Yer Metal Is Olde: Fates Warning – Disconnected

American progressive metal veterans Fates Warning have a new album dropping next week, so what better time than now to look back at one of their strongest recordings, 2000’s Disconnected? The band took a big chance on 1997’s A Pleasant Shade of Gray and it didn’t fully pay off, so the same lineup and producer (Terry Brown, of Rush fame) regrouped and refocused here, going back to individual songs with a unifying theme rather than a single album-length track. With more lyrical involvement from Ray Alder and a couple of interesting twists, Disconnected is in many ways an album similar for Fates Warning as Promised Land was for Queensrÿche: an underrated gem that, when one dives all the way in, is wonderful to listen to.

The album is bookended with instrumentals, featuring blasts of guitar that are stunning in their tonality and electronic ambience that prefaces and summarizes the album’s dark mood. As for the five songs with vocals, the heaviest are the two short ones, “One,” linked in the viddy below, and personal favorite “Pieces of Me,” both songs that demonstrate a facet of Fates Warning that is missed today. While current drummer (since 2007) Bobby Jarzombek is stellar, Mark Zonder took his craft to an entirely different level, exhibiting amazing feel and creative fills throughout. Zonder would sit through one more album (FWX) before relinquishing his throne. Beyond the drumming, though each of those songs possesses a menacing energy that belies the band’s virtuosity.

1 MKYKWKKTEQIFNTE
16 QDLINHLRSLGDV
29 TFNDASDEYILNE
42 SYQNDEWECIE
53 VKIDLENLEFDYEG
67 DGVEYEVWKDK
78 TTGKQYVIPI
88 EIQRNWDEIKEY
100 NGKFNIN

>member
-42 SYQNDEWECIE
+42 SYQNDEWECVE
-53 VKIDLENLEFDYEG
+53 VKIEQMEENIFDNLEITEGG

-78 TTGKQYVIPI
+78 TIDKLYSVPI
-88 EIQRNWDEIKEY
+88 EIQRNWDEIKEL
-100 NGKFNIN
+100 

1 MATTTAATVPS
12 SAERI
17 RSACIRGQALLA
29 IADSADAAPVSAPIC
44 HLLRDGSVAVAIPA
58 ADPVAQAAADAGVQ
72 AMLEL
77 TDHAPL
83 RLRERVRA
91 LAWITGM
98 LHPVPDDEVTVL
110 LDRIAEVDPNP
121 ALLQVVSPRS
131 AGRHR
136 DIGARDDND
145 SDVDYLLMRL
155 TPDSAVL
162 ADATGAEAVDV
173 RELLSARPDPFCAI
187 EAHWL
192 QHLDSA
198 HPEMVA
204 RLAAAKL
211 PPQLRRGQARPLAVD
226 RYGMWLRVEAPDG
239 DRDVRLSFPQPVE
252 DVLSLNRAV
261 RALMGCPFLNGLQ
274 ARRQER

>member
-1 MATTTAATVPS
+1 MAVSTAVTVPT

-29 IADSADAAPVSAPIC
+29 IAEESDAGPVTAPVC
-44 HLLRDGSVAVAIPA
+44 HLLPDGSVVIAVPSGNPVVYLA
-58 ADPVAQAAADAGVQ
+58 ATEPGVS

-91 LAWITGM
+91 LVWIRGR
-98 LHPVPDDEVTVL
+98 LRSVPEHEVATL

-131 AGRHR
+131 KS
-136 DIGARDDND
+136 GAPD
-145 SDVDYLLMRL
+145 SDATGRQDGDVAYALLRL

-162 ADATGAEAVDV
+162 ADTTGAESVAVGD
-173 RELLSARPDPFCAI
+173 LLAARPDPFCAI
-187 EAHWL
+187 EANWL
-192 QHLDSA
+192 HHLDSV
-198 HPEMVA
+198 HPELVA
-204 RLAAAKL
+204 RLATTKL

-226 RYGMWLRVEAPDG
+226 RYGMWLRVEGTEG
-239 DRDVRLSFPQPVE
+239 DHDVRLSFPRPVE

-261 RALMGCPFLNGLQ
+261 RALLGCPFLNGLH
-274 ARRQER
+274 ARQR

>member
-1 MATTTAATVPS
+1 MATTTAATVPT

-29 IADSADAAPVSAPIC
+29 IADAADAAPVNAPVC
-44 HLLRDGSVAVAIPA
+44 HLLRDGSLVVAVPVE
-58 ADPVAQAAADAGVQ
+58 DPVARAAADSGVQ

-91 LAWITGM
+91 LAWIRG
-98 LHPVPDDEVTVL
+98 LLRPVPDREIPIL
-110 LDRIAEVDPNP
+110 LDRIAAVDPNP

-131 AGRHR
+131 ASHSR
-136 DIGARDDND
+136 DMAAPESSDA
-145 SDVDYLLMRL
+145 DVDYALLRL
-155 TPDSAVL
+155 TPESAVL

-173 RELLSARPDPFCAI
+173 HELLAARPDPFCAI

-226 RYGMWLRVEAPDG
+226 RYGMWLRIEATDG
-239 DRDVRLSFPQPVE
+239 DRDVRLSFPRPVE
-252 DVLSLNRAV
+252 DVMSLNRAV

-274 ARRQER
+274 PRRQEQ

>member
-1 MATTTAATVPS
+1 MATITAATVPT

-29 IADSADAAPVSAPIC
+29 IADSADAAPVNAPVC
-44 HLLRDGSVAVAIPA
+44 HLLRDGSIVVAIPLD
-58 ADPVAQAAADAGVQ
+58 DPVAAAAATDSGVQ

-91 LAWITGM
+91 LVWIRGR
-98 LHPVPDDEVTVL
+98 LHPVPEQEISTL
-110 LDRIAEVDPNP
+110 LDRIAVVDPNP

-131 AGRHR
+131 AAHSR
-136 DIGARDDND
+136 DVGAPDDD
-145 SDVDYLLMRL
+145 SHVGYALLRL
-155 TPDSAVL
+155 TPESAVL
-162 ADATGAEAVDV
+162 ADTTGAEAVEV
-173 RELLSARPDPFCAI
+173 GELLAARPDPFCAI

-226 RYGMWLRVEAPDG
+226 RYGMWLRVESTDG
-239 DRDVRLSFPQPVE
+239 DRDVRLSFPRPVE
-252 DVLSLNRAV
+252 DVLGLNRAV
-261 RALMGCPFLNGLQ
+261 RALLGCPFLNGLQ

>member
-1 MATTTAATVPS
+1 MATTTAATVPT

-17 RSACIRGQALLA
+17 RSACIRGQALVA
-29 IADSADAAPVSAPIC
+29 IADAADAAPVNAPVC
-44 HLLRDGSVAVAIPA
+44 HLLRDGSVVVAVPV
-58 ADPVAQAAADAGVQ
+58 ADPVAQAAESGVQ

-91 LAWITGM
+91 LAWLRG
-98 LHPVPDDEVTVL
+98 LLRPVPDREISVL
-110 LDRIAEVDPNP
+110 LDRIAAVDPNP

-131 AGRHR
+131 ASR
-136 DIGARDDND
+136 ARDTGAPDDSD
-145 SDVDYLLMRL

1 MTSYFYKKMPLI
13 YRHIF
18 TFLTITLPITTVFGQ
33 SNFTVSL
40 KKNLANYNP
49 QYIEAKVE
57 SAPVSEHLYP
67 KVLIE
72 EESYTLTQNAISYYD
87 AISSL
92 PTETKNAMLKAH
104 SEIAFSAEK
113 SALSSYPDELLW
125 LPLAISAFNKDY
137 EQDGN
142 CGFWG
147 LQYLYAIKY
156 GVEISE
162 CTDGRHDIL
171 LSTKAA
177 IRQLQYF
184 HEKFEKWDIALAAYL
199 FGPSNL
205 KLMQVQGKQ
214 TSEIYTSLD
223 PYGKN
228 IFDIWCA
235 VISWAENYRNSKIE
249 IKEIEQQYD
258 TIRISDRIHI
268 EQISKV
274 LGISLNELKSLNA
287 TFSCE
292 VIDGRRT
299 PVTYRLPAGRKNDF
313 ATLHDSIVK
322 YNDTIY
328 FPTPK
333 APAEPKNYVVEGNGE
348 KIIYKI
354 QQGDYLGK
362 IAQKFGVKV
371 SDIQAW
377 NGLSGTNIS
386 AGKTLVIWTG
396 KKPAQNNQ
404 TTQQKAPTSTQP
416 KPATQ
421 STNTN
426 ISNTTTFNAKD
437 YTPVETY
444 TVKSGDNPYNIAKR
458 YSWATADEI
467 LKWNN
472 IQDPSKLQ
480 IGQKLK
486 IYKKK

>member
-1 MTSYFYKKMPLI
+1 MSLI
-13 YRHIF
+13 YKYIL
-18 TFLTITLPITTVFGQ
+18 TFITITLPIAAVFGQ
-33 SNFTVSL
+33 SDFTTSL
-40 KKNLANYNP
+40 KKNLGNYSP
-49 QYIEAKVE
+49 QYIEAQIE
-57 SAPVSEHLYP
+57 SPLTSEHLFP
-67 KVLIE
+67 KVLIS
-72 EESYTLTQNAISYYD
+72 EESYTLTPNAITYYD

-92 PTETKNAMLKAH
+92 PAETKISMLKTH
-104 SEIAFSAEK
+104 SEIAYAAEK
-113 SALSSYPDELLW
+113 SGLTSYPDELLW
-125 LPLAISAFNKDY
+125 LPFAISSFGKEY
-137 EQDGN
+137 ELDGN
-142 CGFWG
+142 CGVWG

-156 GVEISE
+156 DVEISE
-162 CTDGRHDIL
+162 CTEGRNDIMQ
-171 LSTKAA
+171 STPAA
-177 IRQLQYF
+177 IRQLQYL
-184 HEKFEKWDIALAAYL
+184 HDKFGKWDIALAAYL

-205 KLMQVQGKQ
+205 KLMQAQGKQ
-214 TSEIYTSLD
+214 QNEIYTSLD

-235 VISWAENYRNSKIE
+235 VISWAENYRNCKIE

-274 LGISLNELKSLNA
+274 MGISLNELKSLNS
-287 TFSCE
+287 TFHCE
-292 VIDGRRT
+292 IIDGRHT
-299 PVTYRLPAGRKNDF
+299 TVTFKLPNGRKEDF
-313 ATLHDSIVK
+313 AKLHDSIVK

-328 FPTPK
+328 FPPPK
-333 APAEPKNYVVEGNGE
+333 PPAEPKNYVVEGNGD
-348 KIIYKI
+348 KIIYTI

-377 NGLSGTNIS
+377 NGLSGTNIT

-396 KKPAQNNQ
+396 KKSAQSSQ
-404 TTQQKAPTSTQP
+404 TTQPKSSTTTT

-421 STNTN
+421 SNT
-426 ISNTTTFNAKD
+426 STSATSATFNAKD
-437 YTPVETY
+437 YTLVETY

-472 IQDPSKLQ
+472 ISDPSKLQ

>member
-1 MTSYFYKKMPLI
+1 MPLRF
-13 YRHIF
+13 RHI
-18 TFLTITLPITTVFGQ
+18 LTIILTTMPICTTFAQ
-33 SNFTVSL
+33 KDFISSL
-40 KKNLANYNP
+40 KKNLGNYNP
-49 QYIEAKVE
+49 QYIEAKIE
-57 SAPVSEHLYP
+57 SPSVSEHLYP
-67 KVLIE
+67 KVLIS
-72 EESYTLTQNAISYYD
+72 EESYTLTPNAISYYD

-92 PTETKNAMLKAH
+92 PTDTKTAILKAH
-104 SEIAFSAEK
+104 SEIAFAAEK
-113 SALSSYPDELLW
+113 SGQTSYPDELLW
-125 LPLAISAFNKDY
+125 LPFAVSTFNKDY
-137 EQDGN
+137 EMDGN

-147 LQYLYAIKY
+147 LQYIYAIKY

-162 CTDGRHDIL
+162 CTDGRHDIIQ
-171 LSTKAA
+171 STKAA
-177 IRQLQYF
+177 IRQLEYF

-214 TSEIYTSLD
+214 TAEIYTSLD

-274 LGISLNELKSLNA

Also in evidence throughout is the moody effect Kevin Moore (ex-Dream Theater, soon after to form OSI) has on the music, with his impeccable taste in synth patches underpinning both of the short songs and the excellent lengthy tracks “Something From Nothing” and “Still Remains.” The first of those is dark and murky, loaded with electronics, while the second is one of the band’s best Ray Alder-era songs. It’s a sixteen-minute journey through all sorts of morose fields, and a perfect prog metal track. All band members shine, whether it’s Moore’s various keyboard sounds, Zonder’s adventurous fills, Vera’s growling bass, Matheos’ immaculate riffs, or Alder’s restrained vocals.

Jim Matheos is of course the master of underplaying. His impeccable tone and superb arrangements mean every song oozes with purpose, and even the weakest track here, “So,” is wonderful instrumentally; only the shouty chorus is aggravating after eight minutes. Matheos is a stellar, somehow underrated guitar player, and it’s his sense of restraint that lends these songs their ultimate mood and feel. Terry Brown brings it all together in a slickly-produced package, giving every instrument plenty of space and definition. Joey Vera, still not officially in the band at this point, underpins everything in solid fashion, and even gets to churn out some great bass riffs in “Still Remains.”

The oddest thing about Disconnected, especially for a progressive metal album, is the lack of guitar solos. However, the songs are so immaculately arranged that you might not even notice this had I not just told you. No guitar solos definitely makes this an anomaly within the genre, and shows the confidence Matheos had in the band as a whole to let the songs speak for themselves. Twenty years on, this is the one Fates Warning album I go back to with regularity. Check it out, if you haven’t already.

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